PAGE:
Computational Linguistics for Literature

Invited talks

Language-Art Digital Poetics: An exploration of digital textualities in the production of artistic research

María Mencía
Faculty of Arts and Social Sciences
Kingston University



As an academic and an artist my practice-based research is at the intersection of language, art and digital technology. It explores the area of the in-between, the visual, the aural and the semantic. I am always interested in experimenting with the digital medium with the aim of engaging the reader/viewer/user in an experience of shifting ‘in’ and ‘out’ of language. This involves looking ‘at’ and looking ‘through’ transparent and abstract textualities and linguistic soundscapes. It draws from avant-garde poetics remediating concepts of reading and writing, exploring digital media grammars (voice activation, use of webcam, use of mouse, acts of revealing, triggering, cut and paste, dragging) for interactivity, aesthetics, engagement and meaning production. It is trans-disciplinary, bringing together different cultural, artistic and literary traditions such as: linguistics, fine art, visual, concrete and sound poetry, with digital poetics, electronic writing, and new media art theories and practices.

María Mencía is an artist-researcher and Senior Lecturer in New Media Theory and Digital Media Practice in the School of Performance and Screen Studies at Kingston University, UK. She holds a PhD in Digital Poetics and Digital Art by the University of the Arts, London. She studied English Philology at the Complutense University in Madrid, Fine Art and History and Theory of Art at the University of the Arts London.

Mencía’s practice-based research in language, art and technology draws from different cultural, social, artistic and literary traditions such as: linguistics, fine art, film, visual, concrete and sound poetry, with digital poetics, electronic writing, and new media art theories and practices. Her practice includes interactive installations, performances,, soundgenerated poems and interactive generative narratives.

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heureCLÉA or the computational triangulation of Narrative: Narratology meets Machine Learning

Jan Christoph Meister
Department of Languages, Literatures and Media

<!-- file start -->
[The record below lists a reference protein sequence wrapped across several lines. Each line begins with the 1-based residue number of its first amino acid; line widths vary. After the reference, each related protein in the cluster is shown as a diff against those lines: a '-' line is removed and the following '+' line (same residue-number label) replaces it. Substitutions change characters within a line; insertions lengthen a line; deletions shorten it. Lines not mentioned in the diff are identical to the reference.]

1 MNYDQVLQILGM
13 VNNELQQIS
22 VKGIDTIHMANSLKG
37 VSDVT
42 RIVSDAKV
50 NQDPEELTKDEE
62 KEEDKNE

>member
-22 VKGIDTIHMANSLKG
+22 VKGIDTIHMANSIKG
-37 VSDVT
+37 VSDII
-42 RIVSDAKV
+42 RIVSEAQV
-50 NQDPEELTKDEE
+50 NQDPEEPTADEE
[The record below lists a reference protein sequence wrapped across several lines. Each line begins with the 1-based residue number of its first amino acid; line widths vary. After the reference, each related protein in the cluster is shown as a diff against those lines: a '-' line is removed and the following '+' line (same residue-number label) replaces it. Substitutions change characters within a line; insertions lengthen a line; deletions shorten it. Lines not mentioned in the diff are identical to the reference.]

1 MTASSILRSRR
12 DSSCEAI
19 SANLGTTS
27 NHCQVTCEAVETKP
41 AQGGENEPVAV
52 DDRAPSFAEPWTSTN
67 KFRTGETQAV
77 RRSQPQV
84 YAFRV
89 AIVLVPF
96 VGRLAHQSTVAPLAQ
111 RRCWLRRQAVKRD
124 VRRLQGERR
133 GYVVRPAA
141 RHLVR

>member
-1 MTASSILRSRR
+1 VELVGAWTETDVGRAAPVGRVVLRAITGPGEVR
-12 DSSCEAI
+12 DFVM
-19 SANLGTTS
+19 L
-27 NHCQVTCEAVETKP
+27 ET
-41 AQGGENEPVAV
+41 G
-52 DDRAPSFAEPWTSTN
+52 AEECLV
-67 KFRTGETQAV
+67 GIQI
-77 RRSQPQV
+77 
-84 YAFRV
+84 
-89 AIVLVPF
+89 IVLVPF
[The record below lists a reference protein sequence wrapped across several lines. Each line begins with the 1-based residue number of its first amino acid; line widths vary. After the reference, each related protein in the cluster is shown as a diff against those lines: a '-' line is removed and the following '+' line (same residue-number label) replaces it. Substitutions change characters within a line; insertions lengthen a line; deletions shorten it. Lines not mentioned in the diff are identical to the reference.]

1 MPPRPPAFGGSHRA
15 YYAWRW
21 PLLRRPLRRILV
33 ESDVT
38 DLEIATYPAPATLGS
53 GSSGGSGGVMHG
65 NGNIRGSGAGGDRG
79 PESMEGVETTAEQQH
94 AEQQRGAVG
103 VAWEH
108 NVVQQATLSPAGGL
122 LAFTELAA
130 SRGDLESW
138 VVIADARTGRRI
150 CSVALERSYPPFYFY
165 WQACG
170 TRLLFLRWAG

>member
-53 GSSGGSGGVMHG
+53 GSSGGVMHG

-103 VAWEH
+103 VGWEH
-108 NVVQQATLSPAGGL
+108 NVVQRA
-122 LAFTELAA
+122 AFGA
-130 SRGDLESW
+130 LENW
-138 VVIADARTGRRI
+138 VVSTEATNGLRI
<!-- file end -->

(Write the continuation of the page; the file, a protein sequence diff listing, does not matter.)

Faculty of Arts
University of Hamburg



Narration and narratives – i.e.: the human practice of exchanging information via narratively encoded symbolic representation as well as its resulting artifacts – are ubiquitous and not restricted to the experiential domains of fiction or every day story-telling, as the so-called ‘narrative turn’ has demonstrated across scientific disciplines. However, in most societies narrative is at the same time heavily invested with psychological as well as aesthetic expectations. The inevitable criticism faced by most formal approaches toward narrative is therefore that they must resort to highly domain specific corpora and simplistic conceptualizations of narrative for methodological reasons. And so from a hermeneutical and philological point of view it seems as if any formalization of narrative – and particularly a computational one – will necessarily go hand in hand with its trivialization.

In my paper I would like to present an interdisciplinary approach toward narrative and narration that might help us to overcome the need to disambiguate and thus trivialize narrative in order to allow for its successful formalization. This approach is, in a metaphorical sense, ‘triangulative’ in that it combines three methodological perspectives onto the phenomenon of narratively encoded symbolic representation: the formalist of structuralist narratology, the hermeneutic of collaborative text interpretation, and the statistical of computational machine learning. In combination these three approaches form the conceptual basis for a project which aims to develop a computational heuristics of narrative from human collaborative effort in literature annotation and exploration: heureCLÉA.       

Jan Christoph Meister, a Professor of German Literature at the University of Hamburg, specializes in Narratology and Digital Humanities. He has published on narratological theory, humanities computing and various German authors, including Goethe, Gustav Meyrink and Leo Perutz. He is the director of the Interdisciplinary Centre for Narratology at the University of Hamburg and the Chairperson of the European Association for Digital Humanities, as well as of the German association DHd (Digital Humanities in the German speaking regions).

See for more details.